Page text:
Sarah Everard’s father asked her murderer to face him in court, telling Wayne Couzens: “No punishment that you receive will ever compare to the pain and torture that you have inflicted on us.”
Jeremy Everard, a professor of electronics at the University of York, stood in the witness box at the Old Bailey on Wednesday to read his victim impact statement.
He asked for a photo of “my beautiful daughter” to be shown on the court’s big screen, adding: “she also had a beautiful mind”, before turning to face Couzens.
The killer, 48, had sat hunched over throughout his sentencing hearing and Mr Everard calmly asked him: “Mr Couzens, please will you look at me.”
Couzens, who is facing a possible whole life sentence after admitting Ms Everard’s rape, kidnap and murder, raised his head slightly but did not make eye contact.
Mr Everard told Couzens “there can be no redemption” for what he has done.
“All my family want is Sarah back with us,” he said.
“No punishment that you receive will ever compare to the pain and torture that you have inflicted on us.
“You murdered our daughter and forever broke the hearts of her mother, father, brother, sister, family and her friends.
“Sarah had so much to look forward to and because of you this is now gone forever.
“She was saving to buy a house and looking forward to marriage and children. We were looking forward to having grandchildren.
“We loved being a part of Sarah’s world and expected her to have a full and happy life. The closest we can get to her now is to visit her grave every day.”
Ms Everard studied geography at Durham University before moving to London – where her brother James and sister Katie also live – around 12 years ago, taking a break from work to travel around South America in 2013.
Living in Brixton, south London, she had recently started a new job as a marketing executive and had a boyfriend, Josh Lowth, when she was snatched on her way home from a friend’s house on March 3.
Ms Everard’s sister Katie also asked Couzens: “Will you please look at me?”
She said the family had to go to her flat in Brixton to pack up her “whole life”, with washing left hanging, half-sewn outfits and packages waiting to be opened when she got home.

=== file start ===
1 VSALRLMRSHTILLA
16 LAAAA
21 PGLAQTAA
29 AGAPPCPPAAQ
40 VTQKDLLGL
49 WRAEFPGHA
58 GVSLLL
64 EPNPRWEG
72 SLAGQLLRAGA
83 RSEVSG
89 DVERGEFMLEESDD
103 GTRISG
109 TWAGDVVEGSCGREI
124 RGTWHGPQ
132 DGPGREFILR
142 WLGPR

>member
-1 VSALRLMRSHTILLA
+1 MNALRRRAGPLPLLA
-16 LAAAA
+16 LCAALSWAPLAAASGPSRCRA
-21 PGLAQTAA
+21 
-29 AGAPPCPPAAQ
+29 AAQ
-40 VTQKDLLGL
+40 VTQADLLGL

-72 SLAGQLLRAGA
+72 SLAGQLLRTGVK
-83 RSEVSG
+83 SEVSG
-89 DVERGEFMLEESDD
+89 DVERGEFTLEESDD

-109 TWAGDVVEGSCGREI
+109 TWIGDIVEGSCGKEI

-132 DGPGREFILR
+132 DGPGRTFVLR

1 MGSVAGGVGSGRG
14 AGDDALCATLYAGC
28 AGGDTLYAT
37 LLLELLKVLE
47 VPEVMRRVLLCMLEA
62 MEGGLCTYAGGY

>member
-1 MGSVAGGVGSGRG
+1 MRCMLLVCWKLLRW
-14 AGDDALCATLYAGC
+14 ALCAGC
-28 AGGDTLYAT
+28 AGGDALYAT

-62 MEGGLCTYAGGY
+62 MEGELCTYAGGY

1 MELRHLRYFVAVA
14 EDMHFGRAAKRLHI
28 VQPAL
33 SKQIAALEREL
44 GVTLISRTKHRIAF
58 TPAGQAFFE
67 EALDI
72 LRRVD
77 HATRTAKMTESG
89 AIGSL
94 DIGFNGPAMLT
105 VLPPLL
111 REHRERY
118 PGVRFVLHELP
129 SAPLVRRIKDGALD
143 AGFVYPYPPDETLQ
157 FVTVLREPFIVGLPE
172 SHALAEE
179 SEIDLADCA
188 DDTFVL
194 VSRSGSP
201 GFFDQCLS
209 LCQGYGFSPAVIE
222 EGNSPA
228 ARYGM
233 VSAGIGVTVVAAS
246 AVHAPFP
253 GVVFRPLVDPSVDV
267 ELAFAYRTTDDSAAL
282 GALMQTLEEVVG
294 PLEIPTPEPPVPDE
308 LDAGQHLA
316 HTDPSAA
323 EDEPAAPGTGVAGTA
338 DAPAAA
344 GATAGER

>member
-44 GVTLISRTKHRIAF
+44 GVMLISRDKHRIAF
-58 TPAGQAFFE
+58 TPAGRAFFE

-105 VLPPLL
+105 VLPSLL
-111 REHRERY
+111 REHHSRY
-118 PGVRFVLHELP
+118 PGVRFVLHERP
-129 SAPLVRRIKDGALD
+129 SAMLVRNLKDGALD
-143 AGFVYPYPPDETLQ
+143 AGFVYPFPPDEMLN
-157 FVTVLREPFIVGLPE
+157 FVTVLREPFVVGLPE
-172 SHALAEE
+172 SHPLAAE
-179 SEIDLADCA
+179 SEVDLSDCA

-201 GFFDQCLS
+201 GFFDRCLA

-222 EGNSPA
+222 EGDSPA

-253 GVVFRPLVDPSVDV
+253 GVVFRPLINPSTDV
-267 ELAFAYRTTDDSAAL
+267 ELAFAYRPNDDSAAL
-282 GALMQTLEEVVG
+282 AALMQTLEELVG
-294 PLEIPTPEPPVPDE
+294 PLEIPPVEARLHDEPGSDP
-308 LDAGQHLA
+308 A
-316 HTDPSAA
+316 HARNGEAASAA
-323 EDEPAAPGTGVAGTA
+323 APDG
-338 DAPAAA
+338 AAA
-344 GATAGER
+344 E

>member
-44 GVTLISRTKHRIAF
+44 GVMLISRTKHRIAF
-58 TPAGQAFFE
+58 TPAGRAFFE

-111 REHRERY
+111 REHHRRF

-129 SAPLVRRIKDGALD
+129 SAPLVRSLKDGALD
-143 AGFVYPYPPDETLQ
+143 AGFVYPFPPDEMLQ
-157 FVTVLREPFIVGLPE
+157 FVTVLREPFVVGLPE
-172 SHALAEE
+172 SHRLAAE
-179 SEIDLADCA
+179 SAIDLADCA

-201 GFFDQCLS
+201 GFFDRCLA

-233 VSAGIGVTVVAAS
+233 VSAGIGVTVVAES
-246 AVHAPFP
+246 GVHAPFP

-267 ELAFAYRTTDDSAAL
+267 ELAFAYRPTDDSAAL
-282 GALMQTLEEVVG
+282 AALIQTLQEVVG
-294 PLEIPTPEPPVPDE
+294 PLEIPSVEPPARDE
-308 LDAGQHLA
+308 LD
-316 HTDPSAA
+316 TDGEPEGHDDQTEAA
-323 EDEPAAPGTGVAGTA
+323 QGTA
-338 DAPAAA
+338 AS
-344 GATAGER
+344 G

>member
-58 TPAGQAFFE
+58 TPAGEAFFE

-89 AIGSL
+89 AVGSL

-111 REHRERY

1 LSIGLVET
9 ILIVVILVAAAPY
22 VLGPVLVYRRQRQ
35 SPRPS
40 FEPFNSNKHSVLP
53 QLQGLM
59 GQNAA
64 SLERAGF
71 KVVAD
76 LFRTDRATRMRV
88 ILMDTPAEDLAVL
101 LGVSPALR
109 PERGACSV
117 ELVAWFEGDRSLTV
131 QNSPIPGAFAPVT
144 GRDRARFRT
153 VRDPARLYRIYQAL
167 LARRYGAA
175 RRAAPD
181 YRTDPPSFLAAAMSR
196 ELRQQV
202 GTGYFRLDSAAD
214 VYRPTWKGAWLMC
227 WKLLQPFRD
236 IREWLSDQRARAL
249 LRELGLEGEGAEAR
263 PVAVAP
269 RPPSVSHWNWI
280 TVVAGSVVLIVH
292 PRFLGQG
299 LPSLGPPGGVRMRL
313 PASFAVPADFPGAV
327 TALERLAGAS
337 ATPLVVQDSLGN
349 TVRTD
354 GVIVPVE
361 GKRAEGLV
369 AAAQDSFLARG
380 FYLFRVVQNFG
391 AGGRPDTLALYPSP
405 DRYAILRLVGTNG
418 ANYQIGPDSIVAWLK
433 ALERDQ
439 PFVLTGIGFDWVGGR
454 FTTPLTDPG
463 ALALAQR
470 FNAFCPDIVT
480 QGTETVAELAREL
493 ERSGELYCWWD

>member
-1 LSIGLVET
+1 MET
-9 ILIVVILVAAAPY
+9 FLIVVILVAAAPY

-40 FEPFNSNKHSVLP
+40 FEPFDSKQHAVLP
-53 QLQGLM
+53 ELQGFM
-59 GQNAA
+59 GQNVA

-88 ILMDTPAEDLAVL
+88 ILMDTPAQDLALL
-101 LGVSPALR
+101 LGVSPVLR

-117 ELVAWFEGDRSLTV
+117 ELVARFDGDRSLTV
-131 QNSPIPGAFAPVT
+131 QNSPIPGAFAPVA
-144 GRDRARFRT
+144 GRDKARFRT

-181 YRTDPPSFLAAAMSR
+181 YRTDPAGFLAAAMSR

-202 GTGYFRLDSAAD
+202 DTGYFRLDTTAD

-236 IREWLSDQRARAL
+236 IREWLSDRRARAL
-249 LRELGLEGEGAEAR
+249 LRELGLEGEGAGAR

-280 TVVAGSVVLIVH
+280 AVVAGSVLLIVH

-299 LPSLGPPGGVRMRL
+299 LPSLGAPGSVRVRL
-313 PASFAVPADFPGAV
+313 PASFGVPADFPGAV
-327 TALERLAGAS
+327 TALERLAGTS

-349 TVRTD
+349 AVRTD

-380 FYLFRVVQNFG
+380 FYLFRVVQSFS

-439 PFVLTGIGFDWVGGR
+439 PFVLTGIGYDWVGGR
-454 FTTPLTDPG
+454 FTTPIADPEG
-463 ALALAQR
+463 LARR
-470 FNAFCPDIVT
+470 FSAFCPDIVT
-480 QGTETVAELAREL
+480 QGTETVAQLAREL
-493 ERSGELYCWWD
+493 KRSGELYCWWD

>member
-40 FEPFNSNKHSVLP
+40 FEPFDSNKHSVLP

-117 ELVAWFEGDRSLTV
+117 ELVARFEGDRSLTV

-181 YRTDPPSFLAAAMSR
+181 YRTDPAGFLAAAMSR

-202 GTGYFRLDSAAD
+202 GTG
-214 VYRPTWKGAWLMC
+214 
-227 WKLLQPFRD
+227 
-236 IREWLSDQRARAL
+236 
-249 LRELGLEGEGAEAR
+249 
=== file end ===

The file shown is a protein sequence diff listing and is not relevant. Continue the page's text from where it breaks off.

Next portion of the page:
“But she never got home because a predator – you – was on the loose. Prowling the streets for hours looking for his prey,” she told Couzens, reading her victim statement in court.
“My only hope is that she was in a state of shock and that she wasn’t aware of the disgusting things being done to her by a monster.”
She broke down in tears and wept as she told Couzens: “How dare you take her from me?
“Take away her hopes and dreams. Her life. Children that will never be born. Generations that will never exist. Her future no longer exists.
“The future I was supposed to live with my sister no longer exists. You have ruined so many lives.
“Sarah is the very best person with so many people who love and cherish her.
“I want to speak to her and hug her and hear her laugh and go out for dinners and drinks and dancing.
“All those conversations we can never have. There were so many things I wanted to share with her – trips abroad, being each other’s bridesmaid, meeting her babies and being an aunty, growing old together and seeing who got the most wrinkles.
“We weren’t even halfway through our journey and you took it all away.”
Ms Everard’s mother Susan, a charity worker, also faced her daughter’s killer, telling the packed court she has been left “broken-hearted” by what he has done.
“She was my precious little girl, our youngest child,” she said.
“The feeling of loss is so great it is visceral. And with the sorrow comes waves of panic at not being able to see her again.
“I can never talk to her, never hold her again, and never more be a part of her life.
“We have kept her dressing gown – it still smells of her and I hug that instead of her.”
Mrs Everard said she is “haunted by the horror” of what happened to her daughter, describing the burning of her body as “the final insult”.
“Our lives will never be the same,” she said.
“We should be a family of five, but now we are four.
“Her death leaves a yawning chasm in our lives that cannot be filled.
“I yearn for her. I remember all the lovely things about her: she was caring, she was funny. She was clever, but she was good at practical things too. She was a beautiful dancer. She was a wonderful daughter.”